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envision. We use
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send the text that I loaded in Screenshot 2. Technically,
I have less than one second after pulling the ground
connection to get the ASCII text to the RFD21733.
I pulled off the manual ESN read-back procedure
successfully. Screenshot 3 verifies that the transmitted
ESN packet bytes in Screenshot 1 match up with the ESN
data we obtained with the ESN read-back procedure.
Adding a Microcontroller
The evaluation board contains combinatorial logic that
is used to buffer the LEDs and provide some mode switch
logic. You can download a complete schematic diagram
from the RF Digital website (see Sources).
Once you get your copy of the schematic, you’ll notice
that most of the RFD21733’s I/O and control pins are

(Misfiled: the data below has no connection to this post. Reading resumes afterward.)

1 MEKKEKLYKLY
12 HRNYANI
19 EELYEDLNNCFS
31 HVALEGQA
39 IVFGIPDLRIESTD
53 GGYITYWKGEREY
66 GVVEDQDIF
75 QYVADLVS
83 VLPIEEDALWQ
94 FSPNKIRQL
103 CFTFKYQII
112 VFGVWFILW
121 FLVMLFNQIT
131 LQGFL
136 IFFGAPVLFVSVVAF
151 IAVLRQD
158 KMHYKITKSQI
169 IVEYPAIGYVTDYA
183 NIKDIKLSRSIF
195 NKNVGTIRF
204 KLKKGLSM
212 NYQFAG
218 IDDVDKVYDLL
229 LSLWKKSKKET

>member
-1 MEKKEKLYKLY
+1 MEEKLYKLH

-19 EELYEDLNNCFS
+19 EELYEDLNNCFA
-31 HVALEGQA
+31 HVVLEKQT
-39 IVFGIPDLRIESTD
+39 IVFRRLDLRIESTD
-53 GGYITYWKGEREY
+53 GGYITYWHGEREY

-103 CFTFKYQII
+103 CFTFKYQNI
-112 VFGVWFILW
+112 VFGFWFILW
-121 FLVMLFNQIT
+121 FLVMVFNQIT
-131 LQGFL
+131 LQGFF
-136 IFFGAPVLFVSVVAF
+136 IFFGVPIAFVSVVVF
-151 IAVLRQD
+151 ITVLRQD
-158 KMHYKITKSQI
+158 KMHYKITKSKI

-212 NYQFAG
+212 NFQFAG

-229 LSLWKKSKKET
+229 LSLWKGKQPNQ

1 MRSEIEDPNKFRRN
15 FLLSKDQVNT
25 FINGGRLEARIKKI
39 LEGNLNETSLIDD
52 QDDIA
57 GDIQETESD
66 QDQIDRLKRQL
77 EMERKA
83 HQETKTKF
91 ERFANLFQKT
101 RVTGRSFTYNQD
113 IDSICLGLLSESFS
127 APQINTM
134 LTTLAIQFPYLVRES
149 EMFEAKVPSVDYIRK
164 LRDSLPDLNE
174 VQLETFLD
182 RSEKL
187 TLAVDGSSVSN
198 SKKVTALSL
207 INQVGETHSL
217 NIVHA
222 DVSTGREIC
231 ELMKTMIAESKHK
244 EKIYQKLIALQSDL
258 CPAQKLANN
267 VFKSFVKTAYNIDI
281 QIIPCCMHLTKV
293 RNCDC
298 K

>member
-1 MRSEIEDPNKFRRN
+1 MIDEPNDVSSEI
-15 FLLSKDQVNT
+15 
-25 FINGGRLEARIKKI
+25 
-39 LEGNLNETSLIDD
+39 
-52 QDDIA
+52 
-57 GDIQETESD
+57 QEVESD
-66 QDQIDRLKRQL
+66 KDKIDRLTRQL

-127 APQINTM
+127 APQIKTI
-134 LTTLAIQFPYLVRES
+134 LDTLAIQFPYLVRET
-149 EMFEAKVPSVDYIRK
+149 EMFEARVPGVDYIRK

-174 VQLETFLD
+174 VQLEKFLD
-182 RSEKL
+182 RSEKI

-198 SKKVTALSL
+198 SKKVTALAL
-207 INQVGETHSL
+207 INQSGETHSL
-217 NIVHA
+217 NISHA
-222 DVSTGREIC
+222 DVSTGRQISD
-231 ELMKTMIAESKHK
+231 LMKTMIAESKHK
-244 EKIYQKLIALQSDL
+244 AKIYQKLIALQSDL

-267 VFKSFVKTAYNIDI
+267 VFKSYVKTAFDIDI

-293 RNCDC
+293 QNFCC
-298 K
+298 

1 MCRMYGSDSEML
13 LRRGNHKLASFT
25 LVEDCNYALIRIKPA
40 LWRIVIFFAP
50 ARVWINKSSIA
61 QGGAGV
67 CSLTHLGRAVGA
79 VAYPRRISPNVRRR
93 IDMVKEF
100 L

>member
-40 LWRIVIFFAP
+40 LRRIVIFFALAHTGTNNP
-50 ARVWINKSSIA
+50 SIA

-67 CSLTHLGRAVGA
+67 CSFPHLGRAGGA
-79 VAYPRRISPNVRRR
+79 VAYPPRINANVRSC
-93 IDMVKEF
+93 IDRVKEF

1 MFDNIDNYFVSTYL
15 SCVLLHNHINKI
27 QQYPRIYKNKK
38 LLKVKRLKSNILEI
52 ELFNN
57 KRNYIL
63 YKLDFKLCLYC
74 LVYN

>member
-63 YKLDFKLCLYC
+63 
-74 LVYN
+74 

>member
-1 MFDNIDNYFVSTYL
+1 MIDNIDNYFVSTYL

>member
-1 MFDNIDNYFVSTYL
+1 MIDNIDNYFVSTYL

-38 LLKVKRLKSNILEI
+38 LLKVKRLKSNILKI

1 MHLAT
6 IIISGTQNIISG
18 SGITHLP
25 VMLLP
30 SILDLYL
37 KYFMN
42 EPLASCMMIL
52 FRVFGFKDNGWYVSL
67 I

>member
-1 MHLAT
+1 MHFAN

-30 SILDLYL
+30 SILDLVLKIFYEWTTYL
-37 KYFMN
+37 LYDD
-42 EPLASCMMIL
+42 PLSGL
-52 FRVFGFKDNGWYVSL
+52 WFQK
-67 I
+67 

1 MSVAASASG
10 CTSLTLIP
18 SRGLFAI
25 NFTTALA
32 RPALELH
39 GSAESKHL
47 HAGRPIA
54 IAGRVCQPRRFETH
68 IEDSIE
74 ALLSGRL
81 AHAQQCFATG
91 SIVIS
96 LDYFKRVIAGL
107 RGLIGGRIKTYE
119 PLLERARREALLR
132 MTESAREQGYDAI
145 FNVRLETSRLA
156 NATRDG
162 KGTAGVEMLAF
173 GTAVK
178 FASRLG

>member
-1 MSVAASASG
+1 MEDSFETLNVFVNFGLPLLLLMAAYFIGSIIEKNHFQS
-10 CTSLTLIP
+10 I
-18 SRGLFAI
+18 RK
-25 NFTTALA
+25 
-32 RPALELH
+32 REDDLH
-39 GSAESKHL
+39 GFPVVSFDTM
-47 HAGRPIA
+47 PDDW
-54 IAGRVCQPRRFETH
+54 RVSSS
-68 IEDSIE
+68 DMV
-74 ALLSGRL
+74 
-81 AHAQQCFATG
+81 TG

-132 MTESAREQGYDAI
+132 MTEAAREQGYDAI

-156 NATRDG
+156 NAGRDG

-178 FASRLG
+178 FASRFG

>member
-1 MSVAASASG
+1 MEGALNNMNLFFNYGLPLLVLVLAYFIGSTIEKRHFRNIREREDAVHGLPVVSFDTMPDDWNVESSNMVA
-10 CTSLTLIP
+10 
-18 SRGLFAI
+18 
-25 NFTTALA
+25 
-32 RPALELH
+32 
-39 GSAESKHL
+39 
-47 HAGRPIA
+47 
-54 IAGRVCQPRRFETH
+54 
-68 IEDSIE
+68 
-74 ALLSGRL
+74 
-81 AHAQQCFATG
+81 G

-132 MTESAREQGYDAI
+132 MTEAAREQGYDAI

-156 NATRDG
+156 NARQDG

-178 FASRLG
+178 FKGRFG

pulled down with 47KW resistors. The only exceptions are
the RFD21733’s RESET pin — which is pulled logically high
internally — and the mode input MO — which is internally
pulled logically low.
Note also that all of the I/O and control pins are
electrically connected in series with a 220W resistor. The
47KW and 220W resistors should also be included in your
microcontroller-supported RFD21733 design. As it stands,
you can simply connect a microcontroller’s I/O directly to
the evaluation board’s 12-pin header. Only eight I/O lines
are required, so the remaining I/O lines of the PIC can be
used to interface to other stuff like motor drivers and
A Robot’s Radio
What more could a robot want? The tiny RFD21733
can stand alone powered only by a coin cell. It’s just as
much at home when dangling from the UART of a PIC.
With built-in 16-bit CRC, motor noise tolerance, and
networking capability, the RFD21733 is truly a robot’s
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